2.2. Experimental Setup
In the conventional PS-CRDS experiments with the free space cavities, a locking technique, such as Pound-Drever-Hall  technique, is used for locking the laser frequency to the cavity mode. Such locking techniques can also be applied to microcavities . However, locking the laser to the microcavity for biosensing means that information about the shift in resonant wavelength will not be measured; at the same time, if the locking technique is not used, then the ring down time can not be measured because the microcavity resonance wavelength will shift due to the biodetection event. We have developed a novel experimental setup to overcome these difficulties. The experimental setup is shown in Fig. 1.
A tapered fiber  is used to evanescently couple the light from the CW tunable laser centered at 633nm into the microtoroidal cavity with a 105μm (6μm) major (minor) diameter. The microtoroidal cavity is covalently functionlized with biotin . The bioconjugated cavity is immersed in the PBS microacquarium to ensure the biostability and bioactivity of the biotin layer and subsequent protein, and the setup is then flushed with 6mL of fresh PBS. We then inject 1nM of streptavidin via syringe pump at the rate of 50μL/min. After 7 minutes of the injection, we switch off the syringe pump and start tracking the change in the Q and the resonant wavelength. As shown in previous works , the quality factor is very dependent on the coupled input power, which is controlled by the coupling gap. Therefore, all measurements are performed in contact at the same position on the cavity. We also monitor depth of the peaks to make sure that it remains constant throughout the recording phase. Therefore, changes in coupled input power do not play a role in the change in the Q  in the present measurements. The procedure of tracking the ring down time and the resonant wavelength involves the following process:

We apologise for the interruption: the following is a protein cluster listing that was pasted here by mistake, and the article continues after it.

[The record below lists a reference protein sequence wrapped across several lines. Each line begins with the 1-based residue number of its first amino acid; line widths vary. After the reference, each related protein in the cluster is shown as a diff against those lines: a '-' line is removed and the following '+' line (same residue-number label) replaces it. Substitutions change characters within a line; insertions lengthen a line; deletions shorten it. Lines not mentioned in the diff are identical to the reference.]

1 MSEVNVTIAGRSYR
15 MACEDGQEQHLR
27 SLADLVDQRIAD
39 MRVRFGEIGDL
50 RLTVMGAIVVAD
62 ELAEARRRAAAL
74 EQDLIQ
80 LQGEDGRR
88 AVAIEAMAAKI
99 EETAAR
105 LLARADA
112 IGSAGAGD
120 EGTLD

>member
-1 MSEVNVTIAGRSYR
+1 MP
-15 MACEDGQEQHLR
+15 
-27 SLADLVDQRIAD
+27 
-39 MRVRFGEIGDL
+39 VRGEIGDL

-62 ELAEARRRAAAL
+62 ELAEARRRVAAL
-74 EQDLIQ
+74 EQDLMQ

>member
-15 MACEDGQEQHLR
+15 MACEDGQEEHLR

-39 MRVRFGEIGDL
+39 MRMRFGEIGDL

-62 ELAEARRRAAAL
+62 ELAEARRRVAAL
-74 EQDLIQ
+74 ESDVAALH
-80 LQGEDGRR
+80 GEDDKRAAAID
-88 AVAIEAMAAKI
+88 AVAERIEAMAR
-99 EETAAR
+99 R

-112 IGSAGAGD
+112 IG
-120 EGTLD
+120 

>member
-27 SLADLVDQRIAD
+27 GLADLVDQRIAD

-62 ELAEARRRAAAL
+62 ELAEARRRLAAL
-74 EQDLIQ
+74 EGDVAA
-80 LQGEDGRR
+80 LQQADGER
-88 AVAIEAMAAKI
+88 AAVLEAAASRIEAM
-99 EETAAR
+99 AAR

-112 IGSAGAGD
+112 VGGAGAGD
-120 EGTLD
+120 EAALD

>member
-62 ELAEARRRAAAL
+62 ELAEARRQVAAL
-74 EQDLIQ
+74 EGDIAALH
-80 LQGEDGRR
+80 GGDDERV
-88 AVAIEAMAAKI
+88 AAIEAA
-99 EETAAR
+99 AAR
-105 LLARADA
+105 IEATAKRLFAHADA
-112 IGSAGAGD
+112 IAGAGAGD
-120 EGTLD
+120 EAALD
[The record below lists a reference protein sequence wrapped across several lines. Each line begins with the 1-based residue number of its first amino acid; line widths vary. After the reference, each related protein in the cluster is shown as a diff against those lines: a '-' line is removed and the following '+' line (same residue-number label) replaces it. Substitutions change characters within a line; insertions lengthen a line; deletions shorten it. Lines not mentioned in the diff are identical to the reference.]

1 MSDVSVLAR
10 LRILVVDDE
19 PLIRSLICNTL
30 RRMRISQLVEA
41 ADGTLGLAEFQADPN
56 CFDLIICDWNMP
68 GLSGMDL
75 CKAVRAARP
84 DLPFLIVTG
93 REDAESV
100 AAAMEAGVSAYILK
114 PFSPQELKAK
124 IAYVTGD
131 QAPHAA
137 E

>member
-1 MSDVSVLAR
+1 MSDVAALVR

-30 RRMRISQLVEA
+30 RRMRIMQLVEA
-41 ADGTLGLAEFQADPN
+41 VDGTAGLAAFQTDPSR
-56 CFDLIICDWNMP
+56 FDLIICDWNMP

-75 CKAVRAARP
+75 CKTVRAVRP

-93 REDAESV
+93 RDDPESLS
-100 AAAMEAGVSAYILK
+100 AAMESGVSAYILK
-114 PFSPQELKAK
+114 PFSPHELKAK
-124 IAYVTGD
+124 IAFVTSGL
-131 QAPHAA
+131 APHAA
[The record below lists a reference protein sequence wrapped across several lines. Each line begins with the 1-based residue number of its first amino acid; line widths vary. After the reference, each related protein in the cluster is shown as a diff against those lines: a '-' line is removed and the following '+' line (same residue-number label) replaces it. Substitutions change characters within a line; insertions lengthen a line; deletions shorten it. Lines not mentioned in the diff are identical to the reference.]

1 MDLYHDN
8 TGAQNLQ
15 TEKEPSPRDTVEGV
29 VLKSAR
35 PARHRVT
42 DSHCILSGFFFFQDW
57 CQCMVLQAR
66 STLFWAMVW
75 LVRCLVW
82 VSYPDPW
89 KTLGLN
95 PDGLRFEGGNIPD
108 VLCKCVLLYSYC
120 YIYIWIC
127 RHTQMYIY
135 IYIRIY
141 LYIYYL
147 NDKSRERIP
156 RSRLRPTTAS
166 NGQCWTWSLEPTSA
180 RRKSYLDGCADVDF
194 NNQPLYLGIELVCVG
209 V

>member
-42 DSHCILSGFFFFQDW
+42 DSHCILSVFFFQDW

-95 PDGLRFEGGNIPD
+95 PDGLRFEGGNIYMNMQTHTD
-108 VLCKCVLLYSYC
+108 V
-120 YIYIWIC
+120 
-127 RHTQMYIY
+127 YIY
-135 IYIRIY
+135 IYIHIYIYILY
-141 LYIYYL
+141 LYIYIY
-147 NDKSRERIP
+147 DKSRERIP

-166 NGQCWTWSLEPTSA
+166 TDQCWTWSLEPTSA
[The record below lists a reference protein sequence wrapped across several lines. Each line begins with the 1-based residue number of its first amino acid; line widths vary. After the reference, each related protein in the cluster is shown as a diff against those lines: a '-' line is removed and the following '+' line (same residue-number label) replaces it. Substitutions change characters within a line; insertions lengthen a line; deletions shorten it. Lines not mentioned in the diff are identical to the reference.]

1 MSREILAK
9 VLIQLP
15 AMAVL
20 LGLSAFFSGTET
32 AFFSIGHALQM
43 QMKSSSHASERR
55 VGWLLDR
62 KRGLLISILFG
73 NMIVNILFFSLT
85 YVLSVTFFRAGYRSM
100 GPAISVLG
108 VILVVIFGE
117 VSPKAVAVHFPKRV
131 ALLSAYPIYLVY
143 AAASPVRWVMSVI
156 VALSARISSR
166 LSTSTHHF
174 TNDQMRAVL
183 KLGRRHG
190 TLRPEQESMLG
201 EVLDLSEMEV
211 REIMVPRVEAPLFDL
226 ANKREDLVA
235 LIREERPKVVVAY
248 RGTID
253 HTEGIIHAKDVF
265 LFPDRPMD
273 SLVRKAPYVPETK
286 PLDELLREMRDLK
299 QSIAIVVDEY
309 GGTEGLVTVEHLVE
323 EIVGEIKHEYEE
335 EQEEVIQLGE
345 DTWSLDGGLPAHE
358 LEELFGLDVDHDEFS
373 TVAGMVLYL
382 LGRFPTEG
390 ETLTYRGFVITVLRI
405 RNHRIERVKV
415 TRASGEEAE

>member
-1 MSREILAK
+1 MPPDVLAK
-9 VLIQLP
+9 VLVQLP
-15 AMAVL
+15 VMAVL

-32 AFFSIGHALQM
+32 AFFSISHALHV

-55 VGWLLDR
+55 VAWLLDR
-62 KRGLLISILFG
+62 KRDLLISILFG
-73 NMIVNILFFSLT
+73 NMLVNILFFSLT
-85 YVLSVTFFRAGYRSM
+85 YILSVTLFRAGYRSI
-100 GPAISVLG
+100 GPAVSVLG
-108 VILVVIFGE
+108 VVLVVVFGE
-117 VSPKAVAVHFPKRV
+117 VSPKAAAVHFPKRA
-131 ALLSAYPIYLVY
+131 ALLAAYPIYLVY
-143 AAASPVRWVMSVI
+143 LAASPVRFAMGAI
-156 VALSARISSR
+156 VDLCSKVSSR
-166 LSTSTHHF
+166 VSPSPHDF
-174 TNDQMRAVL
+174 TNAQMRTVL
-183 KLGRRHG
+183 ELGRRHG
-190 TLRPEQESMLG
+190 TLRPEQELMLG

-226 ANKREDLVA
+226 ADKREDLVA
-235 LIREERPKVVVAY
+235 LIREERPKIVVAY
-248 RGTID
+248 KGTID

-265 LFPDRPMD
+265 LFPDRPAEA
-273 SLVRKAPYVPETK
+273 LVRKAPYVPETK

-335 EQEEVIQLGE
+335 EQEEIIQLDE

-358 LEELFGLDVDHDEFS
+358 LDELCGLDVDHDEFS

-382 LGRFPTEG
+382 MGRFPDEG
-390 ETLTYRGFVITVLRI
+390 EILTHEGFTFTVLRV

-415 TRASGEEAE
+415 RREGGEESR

A function generator (FG1) with triangular wave output (100mHz, 1V peak-to-peak) continuously modulates the wavelength of a tunable laser (New Focus, Velocity Scan 633nm tunable laser) to generate the resonant peaks as shown in Fig. 2a. The peaks are labelled as Forward Scanning Peaks (FSP), and Backward Scanning Peaks (BSP). After locating a resonant peak, a second function generator (FG2) is switched on (13MHz, 4V peak-to-peak) to provide sinusoidal modulation of the laser intensity. After switching on both of the function generators, the phase shift between a reference sinusoid (sinusoidal modulated intensity of the laser before coupling) and the sinusoid at the fiber output is continuously recorded. In such a scan, there will be phase shifts only at the resonant peaks (Fig. 3). The same values of the phase shifts at the FSP and BSP indicate that there is no difference in the FWHM widths of the two peaks and hence any nonlinear effects are negligible , an important consideration for the biosensing experiments. The values of the peaks are the phase shifts which correspond to the ring down time (and hence Q) and positions of the peaks correspond to the resonant wavelength. Both of them can easily be extracted by further signal processing of the captured data.